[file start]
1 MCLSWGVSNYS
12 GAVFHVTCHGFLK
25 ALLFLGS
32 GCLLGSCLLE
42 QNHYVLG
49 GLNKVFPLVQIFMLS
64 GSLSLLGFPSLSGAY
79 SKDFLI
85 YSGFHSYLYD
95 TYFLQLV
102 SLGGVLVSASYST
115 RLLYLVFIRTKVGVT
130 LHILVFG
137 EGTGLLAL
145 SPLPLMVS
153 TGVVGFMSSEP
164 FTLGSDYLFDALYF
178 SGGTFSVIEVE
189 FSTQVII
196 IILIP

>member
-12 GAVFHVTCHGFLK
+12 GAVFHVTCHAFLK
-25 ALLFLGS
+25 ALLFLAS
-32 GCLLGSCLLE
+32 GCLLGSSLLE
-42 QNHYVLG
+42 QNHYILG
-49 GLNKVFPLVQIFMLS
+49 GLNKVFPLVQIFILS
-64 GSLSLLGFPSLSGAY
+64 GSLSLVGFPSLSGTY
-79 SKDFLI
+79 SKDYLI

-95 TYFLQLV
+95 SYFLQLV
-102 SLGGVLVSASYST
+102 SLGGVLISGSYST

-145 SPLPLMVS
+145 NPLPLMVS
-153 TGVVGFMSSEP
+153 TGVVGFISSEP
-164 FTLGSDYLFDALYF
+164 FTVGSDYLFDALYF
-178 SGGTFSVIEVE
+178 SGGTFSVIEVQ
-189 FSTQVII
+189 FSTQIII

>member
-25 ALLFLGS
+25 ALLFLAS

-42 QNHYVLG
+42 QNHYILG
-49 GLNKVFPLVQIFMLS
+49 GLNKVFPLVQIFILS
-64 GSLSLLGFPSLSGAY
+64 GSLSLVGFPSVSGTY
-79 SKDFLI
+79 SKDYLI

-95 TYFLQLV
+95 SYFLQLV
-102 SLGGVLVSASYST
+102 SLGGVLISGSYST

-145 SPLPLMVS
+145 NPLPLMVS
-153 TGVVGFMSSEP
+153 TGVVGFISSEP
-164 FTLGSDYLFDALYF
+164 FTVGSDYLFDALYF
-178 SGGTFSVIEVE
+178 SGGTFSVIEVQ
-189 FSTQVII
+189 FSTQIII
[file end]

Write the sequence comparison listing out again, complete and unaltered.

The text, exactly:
1 MCLSWGVSNYS
12 GAVFHVTCHGFLK
25 ALLFLGS
32 GCLLGSCLLE
42 QNHYVLG
49 GLNKVFPLVQIFMLS
64 GSLSLLGFPSLSGAY
79 SKDFLI
85 YSGFHSYLYD
95 TYFLQLV
102 SLGGVLVSASYST
115 RLLYLVFIRTKVGVT
130 LHILVFG
137 EGTGLLAL
145 SPLPLMVS
153 TGVVGFMSSEP
164 FTLGSDYLFDALYF
178 SGGTFSVIEVE
189 FSTQVII
196 IILIP

>member
-12 GAVFHVTCHGFLK
+12 GAVFHVTCHAFLK
-25 ALLFLGS
+25 ALLFLAS
-32 GCLLGSCLLE
+32 GCLLGSSLLE
-42 QNHYVLG
+42 QNHYILG
-49 GLNKVFPLVQIFMLS
+49 GLNKVFPLVQIFILS
-64 GSLSLLGFPSLSGAY
+64 GSLSLVGFPSLSGTY
-79 SKDFLI
+79 SKDYLI

-95 TYFLQLV
+95 SYFLQLV
-102 SLGGVLVSASYST
+102 SLGGVLISGSYST

-145 SPLPLMVS
+145 NPLPLMVS
-153 TGVVGFMSSEP
+153 TGVVGFISSEP
-164 FTLGSDYLFDALYF
+164 FTVGSDYLFDALYF
-178 SGGTFSVIEVE
+178 SGGTFSVIEVQ
-189 FSTQVII
+189 FSTQIII

>member
-25 ALLFLGS
+25 ALLFLAS

-42 QNHYVLG
+42 QNHYILG
-49 GLNKVFPLVQIFMLS
+49 GLNKVFPLVQIFILS
-64 GSLSLLGFPSLSGAY
+64 GSLSLVGFPSVSGTY
-79 SKDFLI
+79 SKDYLI

-95 TYFLQLV
+95 SYFLQLV
-102 SLGGVLVSASYST
+102 SLGGVLISGSYST

-145 SPLPLMVS
+145 NPLPLMVS
-153 TGVVGFMSSEP
+153 TGVVGFISSEP
-164 FTLGSDYLFDALYF
+164 FTVGSDYLFDALYF
-178 SGGTFSVIEVE
+178 SGGTFSVIEVQ
-189 FSTQVII
+189 FSTQIII